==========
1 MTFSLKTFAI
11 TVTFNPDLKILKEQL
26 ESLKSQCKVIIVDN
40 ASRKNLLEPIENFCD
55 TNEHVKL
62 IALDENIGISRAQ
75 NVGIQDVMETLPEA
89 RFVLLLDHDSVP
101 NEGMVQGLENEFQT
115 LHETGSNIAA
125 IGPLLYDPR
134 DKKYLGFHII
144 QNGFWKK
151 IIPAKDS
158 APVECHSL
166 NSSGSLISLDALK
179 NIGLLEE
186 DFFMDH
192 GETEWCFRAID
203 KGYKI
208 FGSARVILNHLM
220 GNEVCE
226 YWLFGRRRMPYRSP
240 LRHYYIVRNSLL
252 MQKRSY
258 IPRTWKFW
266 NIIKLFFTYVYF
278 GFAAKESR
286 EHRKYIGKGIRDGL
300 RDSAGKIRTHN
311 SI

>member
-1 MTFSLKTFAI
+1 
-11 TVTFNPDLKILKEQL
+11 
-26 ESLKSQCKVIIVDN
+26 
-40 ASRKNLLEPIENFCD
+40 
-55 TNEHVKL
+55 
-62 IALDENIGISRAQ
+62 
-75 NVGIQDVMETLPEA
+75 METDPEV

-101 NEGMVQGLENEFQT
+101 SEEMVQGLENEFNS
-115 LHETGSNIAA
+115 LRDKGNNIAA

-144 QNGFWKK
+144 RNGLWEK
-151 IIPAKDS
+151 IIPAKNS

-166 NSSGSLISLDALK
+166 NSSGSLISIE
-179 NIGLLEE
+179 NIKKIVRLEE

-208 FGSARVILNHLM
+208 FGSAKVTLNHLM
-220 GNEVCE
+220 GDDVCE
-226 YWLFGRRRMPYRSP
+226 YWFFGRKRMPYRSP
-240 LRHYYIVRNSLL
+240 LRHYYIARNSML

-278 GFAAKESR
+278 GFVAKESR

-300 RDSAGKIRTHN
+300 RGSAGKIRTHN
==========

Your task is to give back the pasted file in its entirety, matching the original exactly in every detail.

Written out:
1 MTFSLKTFAI
11 TVTFNPDLKILKEQL
26 ESLKSQCKVIIVDN
40 ASRKNLLEPIENFCD
55 TNEHVKL
62 IALDENIGISRAQ
75 NVGIQDVMETLPEA
89 RFVLLLDHDSVP
101 NEGMVQGLENEFQT
115 LHETGSNIAA
125 IGPLLYDPR
134 DKKYLGFHII
144 QNGFWKK
151 IIPAKDS
158 APVECHSL
166 NSSGSLISLDALK
179 NIGLLEE
186 DFFMDH
192 GETEWCFRAID
203 KGYKI
208 FGSARVILNHLM
220 GNEVCE
226 YWLFGRRRMPYRSP
240 LRHYYIVRNSLL
252 MQKRSY
258 IPRTWKFW
266 NIIKLFFTYVYF
278 GFAAKESR
286 EHRKYIGKGIRDGL
300 RDSAGKIRTHN
311 SI

>member
-1 MTFSLKTFAI
+1 
-11 TVTFNPDLKILKEQL
+11 
-26 ESLKSQCKVIIVDN
+26 
-40 ASRKNLLEPIENFCD
+40 
-55 TNEHVKL
+55 
-62 IALDENIGISRAQ
+62 
-75 NVGIQDVMETLPEA
+75 METDPEV

-101 NEGMVQGLENEFQT
+101 SEEMVQGLENEFNS
-115 LHETGSNIAA
+115 LRDKGNNIAA

-144 QNGFWKK
+144 RNGLWEK
-151 IIPAKDS
+151 IIPAKNS

-166 NSSGSLISLDALK
+166 NSSGSLISIE
-179 NIGLLEE
+179 NIKKIVRLEE

-208 FGSARVILNHLM
+208 FGSAKVTLNHLM
-220 GNEVCE
+220 GDDVCE
-226 YWLFGRRRMPYRSP
+226 YWFFGRKRMPYRSP
-240 LRHYYIVRNSLL
+240 LRHYYIARNSML

-278 GFAAKESR
+278 GFVAKESR

-300 RDSAGKIRTHN
+300 RGSAGKIRTHN